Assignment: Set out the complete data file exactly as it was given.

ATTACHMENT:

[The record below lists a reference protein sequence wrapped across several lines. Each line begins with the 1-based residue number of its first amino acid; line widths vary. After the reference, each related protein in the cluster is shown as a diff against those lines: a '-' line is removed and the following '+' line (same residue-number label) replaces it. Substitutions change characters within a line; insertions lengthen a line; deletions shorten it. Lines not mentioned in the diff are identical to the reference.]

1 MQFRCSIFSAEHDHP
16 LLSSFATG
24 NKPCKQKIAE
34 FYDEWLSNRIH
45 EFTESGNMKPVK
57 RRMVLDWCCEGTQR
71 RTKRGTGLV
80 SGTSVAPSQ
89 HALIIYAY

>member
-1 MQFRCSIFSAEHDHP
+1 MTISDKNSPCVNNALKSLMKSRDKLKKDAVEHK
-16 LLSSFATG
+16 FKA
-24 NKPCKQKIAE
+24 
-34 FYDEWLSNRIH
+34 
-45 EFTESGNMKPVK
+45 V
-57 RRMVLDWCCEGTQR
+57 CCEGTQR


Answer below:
[The record below lists a reference protein sequence wrapped across several lines. Each line begins with the 1-based residue number of its first amino acid; line widths vary. After the reference, each related protein in the cluster is shown as a diff against those lines: a '-' line is removed and the following '+' line (same residue-number label) replaces it. Substitutions change characters within a line; insertions lengthen a line; deletions shorten it. Lines not mentioned in the diff are identical to the reference.]

1 MQFRCSIFSAEHDHP
16 LLSSFATG
24 NKPCKQKIAE
34 FYDEWLSNRIH
45 EFTESGNMKPVK
57 RRMVLDWCCEGTQR
71 RTKRGTGLV
80 SGTSVAPSQ
89 HALIIYAY

>member
-1 MQFRCSIFSAEHDHP
+1 MTISDKNSPCVNNALKSLMKSRDKLKKDAVEHK
-16 LLSSFATG
+16 FKA
-24 NKPCKQKIAE
+24 
-34 FYDEWLSNRIH
+34 
-45 EFTESGNMKPVK
+45 V
-57 RRMVLDWCCEGTQR
+57 CCEGTQR